3. Thanks to your very instructive story, I just managed to adjust a Groma. No, not a Kolibri, *just* a Modell N… So, now this machine is almost ready for typing a typeface specimen for the database. And I will, again, try to find out how the lowercase alignment works with an Alpina.
    Speaking of the database, I have a few remarks. First of all, thank you for all the work you put into it. It’s a pleasure to surf and search. And it is easy to use.
    But: is it possible that there is a 0 too much in the list of Groma Modell N, T, and E for 1941?
    The Olivetti list has a dead link – see Lettera 32.

    1. Ok, I looked up the Groma descrepancy in Schramm 62, and it turns out there was an extra “2”. the correct serial number is now represented. (:

      I removed the link to Clickthing’s list, as it is now dead.

  4. Munk,

    I have been trying for over a year to adjust vertically a lettera 32, but it seems to be an impossible task.

    It is the only typewriter I have with the right keyboard plus it is a present from the wife, so any help would be most welcome.
    I have not found the two screws on the underbelly of the machine or a double set on the ends of the carriage.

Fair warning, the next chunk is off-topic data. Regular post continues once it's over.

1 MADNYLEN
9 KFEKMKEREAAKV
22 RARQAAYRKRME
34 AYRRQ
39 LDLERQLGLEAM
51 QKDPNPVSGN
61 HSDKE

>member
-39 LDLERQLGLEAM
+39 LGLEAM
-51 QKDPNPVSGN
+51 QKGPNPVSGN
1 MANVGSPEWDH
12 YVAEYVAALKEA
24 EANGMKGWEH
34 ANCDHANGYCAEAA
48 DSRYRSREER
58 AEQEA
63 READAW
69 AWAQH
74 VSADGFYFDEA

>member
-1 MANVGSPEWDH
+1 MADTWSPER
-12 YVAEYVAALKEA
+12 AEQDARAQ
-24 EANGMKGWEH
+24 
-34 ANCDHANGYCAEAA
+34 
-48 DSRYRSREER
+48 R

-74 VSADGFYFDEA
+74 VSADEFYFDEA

Please help me throwing some light into this matter (images would also be very welcome).

    Thanks in advance

    Tomás

  5. Lettera 32 is quite easy to adjust.
    Looking at the machine from above:
    There are two screws, one on each side of the top of the basket (slightly lift the ribbon and you will see them)
    Use a flat head screwdriver and loosen or tighten them to adjust typeface.
    Good luck

  6. Hey there,
    First of all, I want to tell you how much I have been enjoying your posts. I thank google for bringing me here when trying to figure out how in the world to make correct the vertical typeface alignment on my Olympia SM-9. Turns out there isn’t much out there written on the subject unfortunately. I know you mentioned the SM7 above but I was wondering if you by chance have any guidance on the SM9.